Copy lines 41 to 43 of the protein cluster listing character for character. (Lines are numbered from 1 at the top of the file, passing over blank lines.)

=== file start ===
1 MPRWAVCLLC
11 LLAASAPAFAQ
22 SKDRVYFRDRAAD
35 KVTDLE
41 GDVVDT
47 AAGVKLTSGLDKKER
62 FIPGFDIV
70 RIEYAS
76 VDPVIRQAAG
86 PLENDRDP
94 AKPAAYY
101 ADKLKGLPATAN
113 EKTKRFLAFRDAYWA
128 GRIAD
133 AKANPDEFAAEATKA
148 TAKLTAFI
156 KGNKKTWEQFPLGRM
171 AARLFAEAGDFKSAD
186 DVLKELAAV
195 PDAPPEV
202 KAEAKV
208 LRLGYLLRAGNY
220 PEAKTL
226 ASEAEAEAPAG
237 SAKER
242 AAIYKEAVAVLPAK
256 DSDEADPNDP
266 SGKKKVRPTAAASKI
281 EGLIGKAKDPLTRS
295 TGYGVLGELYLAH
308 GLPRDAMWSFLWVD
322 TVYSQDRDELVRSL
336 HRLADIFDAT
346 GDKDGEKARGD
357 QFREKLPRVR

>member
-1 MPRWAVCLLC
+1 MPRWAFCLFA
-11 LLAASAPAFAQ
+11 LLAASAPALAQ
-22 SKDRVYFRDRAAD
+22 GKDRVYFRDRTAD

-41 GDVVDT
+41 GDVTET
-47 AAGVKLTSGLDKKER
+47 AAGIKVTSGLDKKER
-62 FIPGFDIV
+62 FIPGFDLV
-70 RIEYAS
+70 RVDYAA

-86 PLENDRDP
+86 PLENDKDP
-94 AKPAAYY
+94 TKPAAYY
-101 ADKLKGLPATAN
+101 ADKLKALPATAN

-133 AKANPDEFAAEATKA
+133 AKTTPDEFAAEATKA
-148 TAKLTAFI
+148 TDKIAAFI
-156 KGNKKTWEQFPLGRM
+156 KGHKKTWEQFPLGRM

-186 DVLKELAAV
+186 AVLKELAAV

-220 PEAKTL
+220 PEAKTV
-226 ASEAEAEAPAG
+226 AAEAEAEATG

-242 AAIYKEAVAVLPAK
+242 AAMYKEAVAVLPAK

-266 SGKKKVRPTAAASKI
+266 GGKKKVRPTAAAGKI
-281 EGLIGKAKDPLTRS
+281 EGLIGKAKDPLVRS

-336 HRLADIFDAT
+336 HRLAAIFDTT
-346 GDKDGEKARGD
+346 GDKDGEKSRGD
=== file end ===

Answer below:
-22 SKDRVYFRDRAAD
+22 GKDRVYFRDRTAD

-41 GDVVDT